It was never expected that the group could match the 12.4 per cent return on its cash pile achieved in last year's first half thanks to a bit of judicious speculation around Black Wednesday, but 4.5 per cent was more meagre than feared.
The prospect that it will stay that way for the rest of the year was enough to knock 15p off the shares to 583p.
The importance of the cash pile - pounds 827m and growing - is demonstrated by the fact that even a 13 per cent rise in profits from the trading businesses failed to offset the drop in investment income and, but for a rise in the value of its Berisford stake, profits would have been 5.6 per cent down.
ABF has been touted as a potential purchaser of Allied-Lyons' food business, widely believed to be on the market for up to pounds 1bn. But it is difficult to see why ABF should dilute its specialist tea business with the mass-market Tetley, where competition is already cut- throat. Or, having closed one biscuit factory, why it should be interested in taking on another.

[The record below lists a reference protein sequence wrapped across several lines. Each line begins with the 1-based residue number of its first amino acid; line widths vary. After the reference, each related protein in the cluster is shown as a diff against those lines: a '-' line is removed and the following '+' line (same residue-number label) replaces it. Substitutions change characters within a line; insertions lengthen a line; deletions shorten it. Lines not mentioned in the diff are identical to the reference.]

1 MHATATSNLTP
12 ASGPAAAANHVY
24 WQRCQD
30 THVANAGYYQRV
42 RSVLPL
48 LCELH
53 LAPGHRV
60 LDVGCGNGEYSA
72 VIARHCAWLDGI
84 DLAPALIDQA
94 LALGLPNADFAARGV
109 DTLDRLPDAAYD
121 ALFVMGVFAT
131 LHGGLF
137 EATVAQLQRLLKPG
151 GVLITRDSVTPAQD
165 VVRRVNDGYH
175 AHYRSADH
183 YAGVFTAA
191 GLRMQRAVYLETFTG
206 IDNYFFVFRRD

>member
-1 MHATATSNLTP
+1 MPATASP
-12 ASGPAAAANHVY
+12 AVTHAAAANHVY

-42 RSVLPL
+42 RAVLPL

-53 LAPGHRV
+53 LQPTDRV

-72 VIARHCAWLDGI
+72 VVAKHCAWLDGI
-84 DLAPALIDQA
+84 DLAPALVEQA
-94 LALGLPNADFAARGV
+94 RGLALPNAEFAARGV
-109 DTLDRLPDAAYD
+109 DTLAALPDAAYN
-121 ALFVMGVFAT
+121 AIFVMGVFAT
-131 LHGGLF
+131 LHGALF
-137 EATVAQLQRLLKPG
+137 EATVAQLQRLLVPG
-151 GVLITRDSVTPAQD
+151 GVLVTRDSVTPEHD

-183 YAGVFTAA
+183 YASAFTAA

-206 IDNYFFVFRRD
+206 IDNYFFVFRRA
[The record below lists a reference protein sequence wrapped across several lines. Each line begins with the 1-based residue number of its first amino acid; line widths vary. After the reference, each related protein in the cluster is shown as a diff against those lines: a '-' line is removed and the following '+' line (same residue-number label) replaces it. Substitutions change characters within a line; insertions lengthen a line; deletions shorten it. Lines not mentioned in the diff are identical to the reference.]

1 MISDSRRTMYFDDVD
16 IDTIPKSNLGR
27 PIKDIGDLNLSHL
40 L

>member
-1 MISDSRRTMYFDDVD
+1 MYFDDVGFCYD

As for trading, there is little sign of improvement in the bread market. Despite Tomkins' ownership of Ranks Hovis McDougall, the one- offs that produced a bumper result at British Sugar last year are unlikely to be repeated, and competition for supermarket shelf space is hardly decreasing.
Forecasts of pounds 310m, down from pounds 338m, put the shares on about 13 times earnings, a premium to the sector. The meagre 3.4 per cent yield, even if the dividend is raised to 15p, offers little compensation.Reuse content